While in contemporary media theory the word “ecology” typically refers to an abstracted network of interactions between humans and their technologies, this course suggests another, broader application of the term, which places (new) media technologies in the broader context of regional (and global) ecological systems. This course will use regionally significant contemporary issues including watershed activism, land preservation, climate change, and pollution and waste storage as a lens through which to explore new media production tools such as Photoshop and Illustrator (or their open-source analogs), basic HTML and CSS, and the free and open-source audio editing tool Audacity, as well as other tools as interest and time allows.

Introduction to Web Design

This six-week workshop was offered at Squeaky Wheel to provide an introduction to the design and development of websites from scratch through hand-coding HTML and CSS. Particular emphasis was placed on the history of HTML and CSS, as well as contemporary design trends such as responsive layouts, parallax scrolling, embedding native rich media using HTML5, and more.

Advanced Web Design

This four-week workshop was offered at Squeaky Wheel as a follow-up course to Introduction to Web Design. Students were encouraged to bring design ideas and sketches to develop in-class. Concepts and tools covered included vanilla Javascript and Javascript libraries like JQuery as well as an introduction to PHP.

Introduction to WordPress

This four-week workshop at Squeaky Wheel provided an introduction to the WordPress blogging and content management platform, from how to use the Dashboard, publish posts, and manage users, to widgets and plugins, to customizing themes using CSS and creating new themes and templates with PHP.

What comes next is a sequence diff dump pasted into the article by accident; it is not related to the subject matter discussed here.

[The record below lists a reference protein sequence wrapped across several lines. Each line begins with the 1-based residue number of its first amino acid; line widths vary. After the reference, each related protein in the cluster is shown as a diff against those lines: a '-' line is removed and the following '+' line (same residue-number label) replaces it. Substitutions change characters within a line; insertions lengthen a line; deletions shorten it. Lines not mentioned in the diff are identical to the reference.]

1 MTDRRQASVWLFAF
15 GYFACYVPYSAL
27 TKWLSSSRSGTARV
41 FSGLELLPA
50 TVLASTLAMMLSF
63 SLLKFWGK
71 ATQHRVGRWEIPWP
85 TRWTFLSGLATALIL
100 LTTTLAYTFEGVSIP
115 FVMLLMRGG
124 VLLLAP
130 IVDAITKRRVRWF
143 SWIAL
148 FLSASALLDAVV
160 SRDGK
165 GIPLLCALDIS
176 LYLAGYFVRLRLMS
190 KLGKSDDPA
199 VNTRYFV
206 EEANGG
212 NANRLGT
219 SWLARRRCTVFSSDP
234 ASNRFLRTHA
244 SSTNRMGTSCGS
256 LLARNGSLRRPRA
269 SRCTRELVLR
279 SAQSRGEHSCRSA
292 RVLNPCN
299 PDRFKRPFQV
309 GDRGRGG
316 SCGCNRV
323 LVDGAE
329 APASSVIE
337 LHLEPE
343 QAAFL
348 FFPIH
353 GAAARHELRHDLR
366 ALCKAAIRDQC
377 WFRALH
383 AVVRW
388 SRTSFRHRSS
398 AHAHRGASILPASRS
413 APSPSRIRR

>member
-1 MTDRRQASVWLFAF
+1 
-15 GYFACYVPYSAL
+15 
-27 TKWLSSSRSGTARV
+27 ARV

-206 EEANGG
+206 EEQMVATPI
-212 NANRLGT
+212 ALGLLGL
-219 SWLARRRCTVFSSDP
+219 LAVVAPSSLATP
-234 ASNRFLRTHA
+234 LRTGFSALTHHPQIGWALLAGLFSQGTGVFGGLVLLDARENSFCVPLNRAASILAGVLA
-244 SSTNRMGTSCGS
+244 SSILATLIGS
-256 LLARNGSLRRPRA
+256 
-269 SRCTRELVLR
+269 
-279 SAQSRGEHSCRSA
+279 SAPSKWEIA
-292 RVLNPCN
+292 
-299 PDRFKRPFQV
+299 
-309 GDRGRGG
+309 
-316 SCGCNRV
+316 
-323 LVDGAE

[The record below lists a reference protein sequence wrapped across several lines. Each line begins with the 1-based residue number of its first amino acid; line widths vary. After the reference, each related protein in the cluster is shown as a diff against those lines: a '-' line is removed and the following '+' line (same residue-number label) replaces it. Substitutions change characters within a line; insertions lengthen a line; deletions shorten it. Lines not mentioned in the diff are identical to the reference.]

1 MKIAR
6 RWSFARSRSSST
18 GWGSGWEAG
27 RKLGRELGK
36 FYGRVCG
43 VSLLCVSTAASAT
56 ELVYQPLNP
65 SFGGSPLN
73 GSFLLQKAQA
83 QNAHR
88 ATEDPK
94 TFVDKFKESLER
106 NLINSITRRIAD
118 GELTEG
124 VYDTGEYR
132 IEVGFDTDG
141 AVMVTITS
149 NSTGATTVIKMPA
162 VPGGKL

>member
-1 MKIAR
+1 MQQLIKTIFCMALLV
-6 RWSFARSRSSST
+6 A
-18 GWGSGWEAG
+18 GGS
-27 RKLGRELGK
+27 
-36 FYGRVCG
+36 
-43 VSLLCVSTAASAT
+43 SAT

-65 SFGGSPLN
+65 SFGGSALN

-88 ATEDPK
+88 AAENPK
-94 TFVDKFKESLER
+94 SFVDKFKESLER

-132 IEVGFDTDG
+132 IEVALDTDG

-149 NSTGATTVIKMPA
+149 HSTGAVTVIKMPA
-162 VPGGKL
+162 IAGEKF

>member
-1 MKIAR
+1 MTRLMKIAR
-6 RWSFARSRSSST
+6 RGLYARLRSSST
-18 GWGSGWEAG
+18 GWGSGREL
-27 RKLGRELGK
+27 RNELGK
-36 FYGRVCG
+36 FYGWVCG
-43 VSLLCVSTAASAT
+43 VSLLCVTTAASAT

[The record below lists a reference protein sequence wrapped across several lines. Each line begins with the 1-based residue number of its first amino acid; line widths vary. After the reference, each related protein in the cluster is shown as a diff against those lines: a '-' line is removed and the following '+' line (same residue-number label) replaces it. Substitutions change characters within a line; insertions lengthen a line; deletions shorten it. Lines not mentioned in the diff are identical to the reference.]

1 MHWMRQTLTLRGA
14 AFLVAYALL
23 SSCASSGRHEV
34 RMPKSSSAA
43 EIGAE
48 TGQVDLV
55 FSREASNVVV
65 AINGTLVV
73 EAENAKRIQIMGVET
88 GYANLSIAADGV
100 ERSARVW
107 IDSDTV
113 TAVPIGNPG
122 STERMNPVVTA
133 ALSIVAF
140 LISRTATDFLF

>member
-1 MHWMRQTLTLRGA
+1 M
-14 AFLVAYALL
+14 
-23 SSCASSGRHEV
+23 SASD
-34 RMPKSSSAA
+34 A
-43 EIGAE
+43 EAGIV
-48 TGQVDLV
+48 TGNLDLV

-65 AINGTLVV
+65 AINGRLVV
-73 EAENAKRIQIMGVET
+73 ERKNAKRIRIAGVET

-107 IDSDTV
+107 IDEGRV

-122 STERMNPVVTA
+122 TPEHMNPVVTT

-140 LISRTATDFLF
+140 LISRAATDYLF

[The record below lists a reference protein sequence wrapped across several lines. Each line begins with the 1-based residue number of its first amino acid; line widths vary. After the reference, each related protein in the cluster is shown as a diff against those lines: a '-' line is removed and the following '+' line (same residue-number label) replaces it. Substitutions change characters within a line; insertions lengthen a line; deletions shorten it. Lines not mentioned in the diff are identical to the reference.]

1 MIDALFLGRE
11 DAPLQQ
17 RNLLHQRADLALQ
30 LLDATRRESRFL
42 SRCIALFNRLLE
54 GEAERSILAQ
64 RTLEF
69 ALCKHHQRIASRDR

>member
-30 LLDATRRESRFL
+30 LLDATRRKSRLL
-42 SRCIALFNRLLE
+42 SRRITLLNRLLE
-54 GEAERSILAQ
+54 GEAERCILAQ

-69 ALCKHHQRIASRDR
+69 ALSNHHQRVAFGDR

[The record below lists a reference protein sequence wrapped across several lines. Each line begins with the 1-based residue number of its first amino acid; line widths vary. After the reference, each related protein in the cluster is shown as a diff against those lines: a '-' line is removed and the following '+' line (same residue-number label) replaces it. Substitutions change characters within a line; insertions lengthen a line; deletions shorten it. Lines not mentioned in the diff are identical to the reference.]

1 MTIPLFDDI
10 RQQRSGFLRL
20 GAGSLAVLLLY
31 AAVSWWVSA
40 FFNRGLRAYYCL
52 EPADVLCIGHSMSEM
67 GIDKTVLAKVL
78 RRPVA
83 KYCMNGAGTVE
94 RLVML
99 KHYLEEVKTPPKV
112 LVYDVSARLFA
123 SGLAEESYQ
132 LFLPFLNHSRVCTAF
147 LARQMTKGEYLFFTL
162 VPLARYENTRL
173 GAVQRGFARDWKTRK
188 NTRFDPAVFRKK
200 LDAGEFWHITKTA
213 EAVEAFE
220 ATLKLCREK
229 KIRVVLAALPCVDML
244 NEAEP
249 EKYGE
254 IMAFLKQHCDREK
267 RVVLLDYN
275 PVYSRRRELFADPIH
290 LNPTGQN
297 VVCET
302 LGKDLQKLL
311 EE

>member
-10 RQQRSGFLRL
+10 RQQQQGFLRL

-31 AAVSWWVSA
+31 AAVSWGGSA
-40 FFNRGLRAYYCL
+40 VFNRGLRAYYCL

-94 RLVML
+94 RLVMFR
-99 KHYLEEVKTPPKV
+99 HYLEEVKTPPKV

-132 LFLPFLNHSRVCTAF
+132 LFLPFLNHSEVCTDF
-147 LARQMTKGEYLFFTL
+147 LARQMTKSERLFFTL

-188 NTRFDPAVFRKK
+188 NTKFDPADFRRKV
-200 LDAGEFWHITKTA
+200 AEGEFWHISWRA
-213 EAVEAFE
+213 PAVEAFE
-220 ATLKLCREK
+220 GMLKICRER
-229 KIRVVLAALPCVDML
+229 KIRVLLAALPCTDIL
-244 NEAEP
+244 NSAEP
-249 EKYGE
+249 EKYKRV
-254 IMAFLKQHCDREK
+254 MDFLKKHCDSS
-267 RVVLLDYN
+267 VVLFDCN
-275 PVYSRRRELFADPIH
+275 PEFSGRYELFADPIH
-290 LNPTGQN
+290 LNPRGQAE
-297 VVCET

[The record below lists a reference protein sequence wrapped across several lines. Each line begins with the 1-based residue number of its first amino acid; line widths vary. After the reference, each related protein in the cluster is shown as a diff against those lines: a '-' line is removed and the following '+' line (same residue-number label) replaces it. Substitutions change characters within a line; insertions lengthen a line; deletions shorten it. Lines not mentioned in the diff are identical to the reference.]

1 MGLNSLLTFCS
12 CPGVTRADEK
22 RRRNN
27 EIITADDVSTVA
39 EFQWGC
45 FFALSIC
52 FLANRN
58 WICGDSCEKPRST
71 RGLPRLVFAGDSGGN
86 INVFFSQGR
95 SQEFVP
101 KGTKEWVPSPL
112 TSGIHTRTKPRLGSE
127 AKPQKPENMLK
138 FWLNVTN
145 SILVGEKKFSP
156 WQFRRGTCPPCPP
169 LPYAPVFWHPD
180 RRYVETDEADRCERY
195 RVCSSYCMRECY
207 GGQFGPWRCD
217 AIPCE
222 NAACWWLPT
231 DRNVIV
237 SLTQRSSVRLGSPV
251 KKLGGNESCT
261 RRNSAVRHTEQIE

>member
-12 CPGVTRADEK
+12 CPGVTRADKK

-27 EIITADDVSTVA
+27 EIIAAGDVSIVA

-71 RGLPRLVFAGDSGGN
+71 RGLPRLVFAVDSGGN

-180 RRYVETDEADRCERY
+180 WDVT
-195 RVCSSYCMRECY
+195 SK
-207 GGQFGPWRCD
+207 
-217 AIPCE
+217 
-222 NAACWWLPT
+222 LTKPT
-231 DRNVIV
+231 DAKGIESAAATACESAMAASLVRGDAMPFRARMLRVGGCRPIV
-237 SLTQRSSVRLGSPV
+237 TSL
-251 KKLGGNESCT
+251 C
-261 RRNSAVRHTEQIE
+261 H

Beyond the Multitude

Beyond the Multitude is a series of projects exploring the relationship between a post-industrial city and a stream that runs through its heart. Projects have included a tour and inspection of a buried section of the creek (pictured here), a proposal for "sonic daylighting," an installation asking participants to simulate Buffalo's waste water treatment system, an art exhibit curated in coordination with a waterfront clean-up, and a participatory mapping installation. Photo by Shasti O'Leary Soudant.

Ecological Disaster Tours

Ecological Disaster Tours Logo
How can the paradigm of disaster tourism (flaws and all) be used to understand and memorialize sites of ecological disaster? Does physical presence help us to move beyond the acronyms (CERCLA, RCRA, FUSRAP, and so on) and the databases and begin to understand the personal costs of industrial production, resource extraction, waste disposal, and nuclear engineering? How can the tourist's gaze assist in building a body of documentation of sites that are not meant to be noticed, let alone photographed? I've led a variety of tours throughout the Western New York region in an attempt to tackle these questions.

Other Work


Site-specific sound installation in an under-construction hoophouse for urban aquaponics

Wormsong: Big Night

Sound installation

Worm (Boom) Box

Amplified vermicomposting


Prototype parking enforcement tracking system